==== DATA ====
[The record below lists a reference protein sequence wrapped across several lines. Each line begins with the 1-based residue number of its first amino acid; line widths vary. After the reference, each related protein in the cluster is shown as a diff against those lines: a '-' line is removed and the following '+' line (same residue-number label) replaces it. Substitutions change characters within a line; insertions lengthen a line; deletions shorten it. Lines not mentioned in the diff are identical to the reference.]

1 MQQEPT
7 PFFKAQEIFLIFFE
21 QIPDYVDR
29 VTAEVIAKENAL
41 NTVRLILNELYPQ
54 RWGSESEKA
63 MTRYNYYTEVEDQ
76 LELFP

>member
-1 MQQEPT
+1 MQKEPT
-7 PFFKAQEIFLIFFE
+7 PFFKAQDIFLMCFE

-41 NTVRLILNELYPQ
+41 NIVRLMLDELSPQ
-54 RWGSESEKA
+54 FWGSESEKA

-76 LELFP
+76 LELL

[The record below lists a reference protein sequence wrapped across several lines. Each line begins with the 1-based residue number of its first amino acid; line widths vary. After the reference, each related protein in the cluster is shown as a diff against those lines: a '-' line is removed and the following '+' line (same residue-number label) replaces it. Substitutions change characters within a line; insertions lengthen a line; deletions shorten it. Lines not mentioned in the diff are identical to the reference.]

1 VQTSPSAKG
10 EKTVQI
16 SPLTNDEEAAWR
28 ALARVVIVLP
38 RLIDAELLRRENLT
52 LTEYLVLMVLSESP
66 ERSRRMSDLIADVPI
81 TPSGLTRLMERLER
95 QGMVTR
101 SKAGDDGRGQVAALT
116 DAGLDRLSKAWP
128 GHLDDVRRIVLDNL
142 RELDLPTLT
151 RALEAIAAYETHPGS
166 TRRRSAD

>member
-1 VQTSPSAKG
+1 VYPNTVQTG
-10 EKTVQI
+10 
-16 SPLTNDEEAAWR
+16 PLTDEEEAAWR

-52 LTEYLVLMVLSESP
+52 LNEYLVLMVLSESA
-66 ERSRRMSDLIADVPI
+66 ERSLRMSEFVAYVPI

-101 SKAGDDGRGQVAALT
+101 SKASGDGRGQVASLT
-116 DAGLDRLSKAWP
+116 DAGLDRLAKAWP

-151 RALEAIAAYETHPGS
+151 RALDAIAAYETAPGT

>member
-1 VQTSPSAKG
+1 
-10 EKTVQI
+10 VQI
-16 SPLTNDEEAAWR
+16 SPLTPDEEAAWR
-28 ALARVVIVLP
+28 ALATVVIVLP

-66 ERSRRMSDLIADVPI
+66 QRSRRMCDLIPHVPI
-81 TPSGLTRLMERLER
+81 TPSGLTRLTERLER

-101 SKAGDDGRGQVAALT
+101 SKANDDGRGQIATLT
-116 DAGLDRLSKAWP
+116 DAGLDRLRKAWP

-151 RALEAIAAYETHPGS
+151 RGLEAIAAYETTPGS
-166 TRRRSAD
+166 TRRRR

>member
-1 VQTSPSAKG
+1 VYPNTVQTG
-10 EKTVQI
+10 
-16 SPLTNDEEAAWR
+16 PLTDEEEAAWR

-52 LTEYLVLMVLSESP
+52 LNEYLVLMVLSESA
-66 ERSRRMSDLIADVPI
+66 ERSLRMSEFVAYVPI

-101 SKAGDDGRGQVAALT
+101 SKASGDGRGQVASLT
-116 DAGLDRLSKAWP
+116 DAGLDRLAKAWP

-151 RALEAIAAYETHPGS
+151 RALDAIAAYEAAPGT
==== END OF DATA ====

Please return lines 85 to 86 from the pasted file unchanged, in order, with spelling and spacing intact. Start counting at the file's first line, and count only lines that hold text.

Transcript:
+66 ERSLRMSEFVAYVPI

-101 SKAGDDGRGQVAALT